Sometimes things are bright and sunny in our lives, and God’s blessings are very clear to us. At other times, like when the top of the mountain is covered in clouds, it’s a bit more difficult to see or feel His presence; and in the dense fog of uncertainty, one can question if He’s there at all. But He is like the mountain; nothing has changed on His side. He is there, solid, immovable, ever loving, ever caring, never failing.
Looking at this mountain—this gigantic rock rising above the lake—brought to mind the stability of God, the sureness of His presence and help, regardless of the circumstances. We may worry or fear; we may doubt or be unsure. The storms that seem to engulf our lives at times can make it seem like He’s not there, not listening, or not concerned. But the simple fact is that the storms, the fog, and the winds in life don’t affect the presence of God any more than these elements in nature affect that mountain.
God is there, always. He will never leave or forsake us. Our faith may fail, but He isn’t dependent on our faith, for He is the Rock, the mountain, the faithful one upon whom we can depend. Always.
Hebrews 13:5 (NIV) Keep your lives free from the love of money and be content with what you have, because God has said, “Never will I leave you; never will I forsake you.”
2 Corinthians 5:7 (NIV) For we live by faith, not by sight.
Psalm 62:2 (NIV) Truly he is my rock and my salvation; he is my fortress, I will never be shaken.
A mother once took her young son, who was just beginning to learn to play the piano, to hear the world-famous pianist Jan Paderewski in concert.
After an usher showed them to their seats, the mother spotted a friend in the audience and walked down the aisle to greet her. The little boy saw that as his opportunity to explore the wonders of the concert hall, and eventually explored his way through a door marked “NO ADMITTANCE.” When the house lights dimmed and the concert was about to begin, the mother returned to her seat and discovered that her son was missing.
Suddenly, the curtains parted and spotlights focused on the impressive grand piano on stage. In horror, the mother saw her little boy sitting at the keyboard, innocently picking out “Twinkle, Twinkle, Little Star.” At that moment, Paderewski made his entrance, quickly moved to the piano, and whispered in the boy’s ear, “Don’t quit. Keep playing.”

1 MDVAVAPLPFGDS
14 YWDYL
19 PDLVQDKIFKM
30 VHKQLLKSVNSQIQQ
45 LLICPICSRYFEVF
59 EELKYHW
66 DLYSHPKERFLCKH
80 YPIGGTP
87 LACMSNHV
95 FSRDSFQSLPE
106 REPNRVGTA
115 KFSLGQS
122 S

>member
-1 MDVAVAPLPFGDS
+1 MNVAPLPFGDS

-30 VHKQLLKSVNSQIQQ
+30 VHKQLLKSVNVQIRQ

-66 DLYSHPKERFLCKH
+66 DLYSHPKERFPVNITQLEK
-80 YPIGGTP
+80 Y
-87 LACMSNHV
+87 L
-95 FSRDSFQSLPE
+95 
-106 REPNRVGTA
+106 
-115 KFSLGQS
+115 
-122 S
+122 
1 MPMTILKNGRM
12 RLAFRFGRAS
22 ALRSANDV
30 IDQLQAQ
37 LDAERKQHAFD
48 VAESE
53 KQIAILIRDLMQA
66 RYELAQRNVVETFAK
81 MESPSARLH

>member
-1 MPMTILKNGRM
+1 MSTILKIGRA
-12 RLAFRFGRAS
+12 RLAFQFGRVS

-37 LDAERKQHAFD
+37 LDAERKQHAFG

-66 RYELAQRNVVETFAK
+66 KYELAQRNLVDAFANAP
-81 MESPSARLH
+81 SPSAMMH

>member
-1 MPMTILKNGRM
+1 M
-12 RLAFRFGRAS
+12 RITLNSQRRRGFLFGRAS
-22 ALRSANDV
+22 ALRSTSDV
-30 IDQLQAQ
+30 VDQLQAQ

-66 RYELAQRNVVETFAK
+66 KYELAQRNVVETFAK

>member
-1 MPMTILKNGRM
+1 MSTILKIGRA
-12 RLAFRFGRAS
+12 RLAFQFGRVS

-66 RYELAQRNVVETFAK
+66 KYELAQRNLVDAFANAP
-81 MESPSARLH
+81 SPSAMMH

Then Paderewski leaned over, reached down with his left hand and began filling in a bass part. Soon his right arm reached around to the other side of the child and added a third part. Together, the old master and the young novice transformed a frightening situation into a wonderfully creative experience. The audience was mesmerized.
That’s the way it is with our heavenly Father. What we can accomplish on our own is hardly noteworthy. We try our best, but the results aren’t exactly graceful, flowing music. But with the hands of the Master, our life’s work truly can be beautiful.
Next time you set out to accomplish great feats, listen carefully. You can hear the voice of the Master, whispering in your ear, “Don’t quit. Keep playing.” Feel His loving arms around you. Know that His strong hands are there, helping you turn your feeble attempts into true masterpieces. Remember, God doesn’t call the equipped; He equips the called. As long as you’re trying your best to do what He knows is best, He’ll always be there to love and guide you on to great things.
1 John 4:8 ESV / Anyone who does not love does not know God, because God is love.
Romans 8:37-39 ESV / No, in all these things we are more than conquerors through him who loved us. For I am sure that neither death nor life, nor angels nor rulers, nor things present nor things to come, nor powers, nor height nor depth, nor anything else in all creation, will be able to separate us from the love of God in Christ Jesus our Lord.
John 3:16 ESV / “For God so loved the world, that he gave his only Son, that whoever believes in him should not perish but have eternal life.